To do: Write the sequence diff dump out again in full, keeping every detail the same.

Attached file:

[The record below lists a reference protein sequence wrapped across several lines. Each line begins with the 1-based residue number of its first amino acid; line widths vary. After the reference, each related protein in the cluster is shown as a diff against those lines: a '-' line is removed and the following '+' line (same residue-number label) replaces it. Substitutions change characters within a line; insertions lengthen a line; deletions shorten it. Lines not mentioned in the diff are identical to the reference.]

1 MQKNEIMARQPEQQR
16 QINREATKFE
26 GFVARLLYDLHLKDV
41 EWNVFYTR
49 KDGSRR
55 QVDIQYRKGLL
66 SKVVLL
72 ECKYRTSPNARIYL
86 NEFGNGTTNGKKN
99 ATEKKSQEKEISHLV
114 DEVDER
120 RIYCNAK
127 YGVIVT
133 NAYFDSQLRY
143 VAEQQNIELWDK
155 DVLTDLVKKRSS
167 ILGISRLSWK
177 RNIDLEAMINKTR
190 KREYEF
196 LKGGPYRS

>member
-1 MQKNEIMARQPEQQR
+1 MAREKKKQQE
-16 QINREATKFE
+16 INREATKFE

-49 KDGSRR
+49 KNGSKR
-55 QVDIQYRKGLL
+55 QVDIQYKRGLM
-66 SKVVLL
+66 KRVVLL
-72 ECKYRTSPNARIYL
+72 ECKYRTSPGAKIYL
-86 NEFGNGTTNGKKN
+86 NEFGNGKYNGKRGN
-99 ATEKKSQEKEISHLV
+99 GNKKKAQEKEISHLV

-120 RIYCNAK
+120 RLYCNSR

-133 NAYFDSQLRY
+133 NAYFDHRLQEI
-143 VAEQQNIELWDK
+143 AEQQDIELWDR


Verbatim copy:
[The record below lists a reference protein sequence wrapped across several lines. Each line begins with the 1-based residue number of its first amino acid; line widths vary. After the reference, each related protein in the cluster is shown as a diff against those lines: a '-' line is removed and the following '+' line (same residue-number label) replaces it. Substitutions change characters within a line; insertions lengthen a line; deletions shorten it. Lines not mentioned in the diff are identical to the reference.]

1 MQKNEIMARQPEQQR
16 QINREATKFE
26 GFVARLLYDLHLKDV
41 EWNVFYTR
49 KDGSRR
55 QVDIQYRKGLL
66 SKVVLL
72 ECKYRTSPNARIYL
86 NEFGNGTTNGKKN
99 ATEKKSQEKEISHLV
114 DEVDER
120 RIYCNAK
127 YGVIVT
133 NAYFDSQLRY
143 VAEQQNIELWDK
155 DVLTDLVKKRSS
167 ILGISRLSWK
177 RNIDLEAMINKTR
190 KREYEF
196 LKGGPYRS

>member
-1 MQKNEIMARQPEQQR
+1 MAREKKKQQE
-16 QINREATKFE
+16 INREATKFE

-49 KDGSRR
+49 KNGSKR
-55 QVDIQYRKGLL
+55 QVDIQYKRGLM
-66 SKVVLL
+66 KRVVLL
-72 ECKYRTSPNARIYL
+72 ECKYRTSPGAKIYL
-86 NEFGNGTTNGKKN
+86 NEFGNGKYNGKRGN
-99 ATEKKSQEKEISHLV
+99 GNKKKAQEKEISHLV

-120 RIYCNAK
+120 RLYCNSR

-133 NAYFDSQLRY
+133 NAYFDHRLQEI
-143 VAEQQNIELWDK
+143 AEQQDIELWDR